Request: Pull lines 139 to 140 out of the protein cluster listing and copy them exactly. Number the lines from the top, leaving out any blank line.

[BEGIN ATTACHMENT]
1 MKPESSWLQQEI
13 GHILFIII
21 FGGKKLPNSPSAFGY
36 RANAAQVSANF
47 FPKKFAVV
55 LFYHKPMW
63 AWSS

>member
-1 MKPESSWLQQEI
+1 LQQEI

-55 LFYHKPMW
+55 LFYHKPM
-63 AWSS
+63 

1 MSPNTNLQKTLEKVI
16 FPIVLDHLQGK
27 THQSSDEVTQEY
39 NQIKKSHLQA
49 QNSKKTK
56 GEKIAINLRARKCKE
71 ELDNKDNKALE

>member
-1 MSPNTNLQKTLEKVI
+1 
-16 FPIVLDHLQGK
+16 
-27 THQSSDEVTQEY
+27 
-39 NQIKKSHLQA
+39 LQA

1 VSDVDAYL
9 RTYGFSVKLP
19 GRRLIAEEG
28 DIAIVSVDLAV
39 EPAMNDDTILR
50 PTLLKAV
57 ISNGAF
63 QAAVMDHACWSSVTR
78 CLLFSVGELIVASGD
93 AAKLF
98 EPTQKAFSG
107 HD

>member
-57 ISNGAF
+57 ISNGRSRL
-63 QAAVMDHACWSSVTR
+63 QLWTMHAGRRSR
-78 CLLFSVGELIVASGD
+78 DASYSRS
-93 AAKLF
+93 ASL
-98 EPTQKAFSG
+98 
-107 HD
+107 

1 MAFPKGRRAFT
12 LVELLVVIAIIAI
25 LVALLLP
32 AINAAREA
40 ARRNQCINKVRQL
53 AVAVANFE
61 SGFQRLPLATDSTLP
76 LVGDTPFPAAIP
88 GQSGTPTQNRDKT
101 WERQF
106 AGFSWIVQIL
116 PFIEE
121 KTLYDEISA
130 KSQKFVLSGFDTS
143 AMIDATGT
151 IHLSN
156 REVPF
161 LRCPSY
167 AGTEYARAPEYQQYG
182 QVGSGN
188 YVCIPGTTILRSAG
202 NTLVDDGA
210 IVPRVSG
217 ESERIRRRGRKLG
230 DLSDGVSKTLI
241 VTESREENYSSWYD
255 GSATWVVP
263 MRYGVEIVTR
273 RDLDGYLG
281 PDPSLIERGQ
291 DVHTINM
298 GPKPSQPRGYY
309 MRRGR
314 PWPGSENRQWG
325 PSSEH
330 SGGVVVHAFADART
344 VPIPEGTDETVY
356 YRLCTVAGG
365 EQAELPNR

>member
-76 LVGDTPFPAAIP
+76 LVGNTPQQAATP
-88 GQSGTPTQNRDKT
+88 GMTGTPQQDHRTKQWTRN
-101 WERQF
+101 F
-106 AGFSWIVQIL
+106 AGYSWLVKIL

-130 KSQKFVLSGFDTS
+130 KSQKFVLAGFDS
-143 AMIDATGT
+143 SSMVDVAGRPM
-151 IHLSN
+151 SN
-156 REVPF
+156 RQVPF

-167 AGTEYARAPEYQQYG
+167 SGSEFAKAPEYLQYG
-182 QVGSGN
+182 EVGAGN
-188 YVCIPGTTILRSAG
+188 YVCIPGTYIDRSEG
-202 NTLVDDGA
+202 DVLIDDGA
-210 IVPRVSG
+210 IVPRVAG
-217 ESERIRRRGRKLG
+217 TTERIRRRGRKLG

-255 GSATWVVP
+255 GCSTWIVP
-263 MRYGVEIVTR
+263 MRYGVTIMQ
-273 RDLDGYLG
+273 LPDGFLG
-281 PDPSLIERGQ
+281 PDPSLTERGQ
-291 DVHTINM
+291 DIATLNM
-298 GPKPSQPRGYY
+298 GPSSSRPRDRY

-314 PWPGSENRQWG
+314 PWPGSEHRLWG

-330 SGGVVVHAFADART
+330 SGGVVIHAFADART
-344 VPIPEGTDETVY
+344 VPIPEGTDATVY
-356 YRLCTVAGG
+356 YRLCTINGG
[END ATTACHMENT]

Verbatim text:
+330 SGGVVIHAFADART
-344 VPIPEGTDETVY